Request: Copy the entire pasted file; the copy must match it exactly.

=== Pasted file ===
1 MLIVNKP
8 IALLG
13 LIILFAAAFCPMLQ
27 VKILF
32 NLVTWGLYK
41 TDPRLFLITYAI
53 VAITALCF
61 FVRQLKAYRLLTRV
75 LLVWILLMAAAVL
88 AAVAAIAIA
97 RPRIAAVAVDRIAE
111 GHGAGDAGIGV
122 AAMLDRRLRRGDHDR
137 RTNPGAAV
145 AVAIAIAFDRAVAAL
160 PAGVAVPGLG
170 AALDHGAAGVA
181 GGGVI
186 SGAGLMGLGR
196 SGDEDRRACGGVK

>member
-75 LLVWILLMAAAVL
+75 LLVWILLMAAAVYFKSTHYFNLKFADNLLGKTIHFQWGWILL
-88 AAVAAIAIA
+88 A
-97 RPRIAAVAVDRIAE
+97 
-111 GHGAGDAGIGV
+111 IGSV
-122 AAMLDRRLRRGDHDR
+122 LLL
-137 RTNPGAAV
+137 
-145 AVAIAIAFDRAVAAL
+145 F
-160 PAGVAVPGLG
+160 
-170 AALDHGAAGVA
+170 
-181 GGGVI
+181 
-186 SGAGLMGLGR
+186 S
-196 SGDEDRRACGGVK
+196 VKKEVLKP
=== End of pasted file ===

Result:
1 MLIVNKP
8 IALLG
13 LIILFAAAFCPMLQ
27 VKILF
32 NLVTWGLYK
41 TDPRLFLITYAI
53 VAITALCF
61 FVRQLKAYRLLTRV
75 LLVWILLMAAAVL
88 AAVAAIAIA
97 RPRIAAVAVDRIAE
111 GHGAGDAGIGV
122 AAMLDRRLRRGDHDR
137 RTNPGAAV
145 AVAIAIAFDRAVAAL
160 PAGVAVPGLG
170 AALDHGAAGVA
181 GGGVI
186 SGAGLMGLGR
196 SGDEDRRACGGVK

>member
-75 LLVWILLMAAAVL
+75 LLVWILLMAAAVYFKSTHYFNLKFADNLLGKTIHFQWGWILL
-88 AAVAAIAIA
+88 A
-97 RPRIAAVAVDRIAE
+97 
-111 GHGAGDAGIGV
+111 IGSV
-122 AAMLDRRLRRGDHDR
+122 LLL
-137 RTNPGAAV
+137 
-145 AVAIAIAFDRAVAAL
+145 F
-160 PAGVAVPGLG
+160 
-170 AALDHGAAGVA
+170 
-181 GGGVI
+181 
-186 SGAGLMGLGR
+186 S
-196 SGDEDRRACGGVK
+196 VKKEVLKP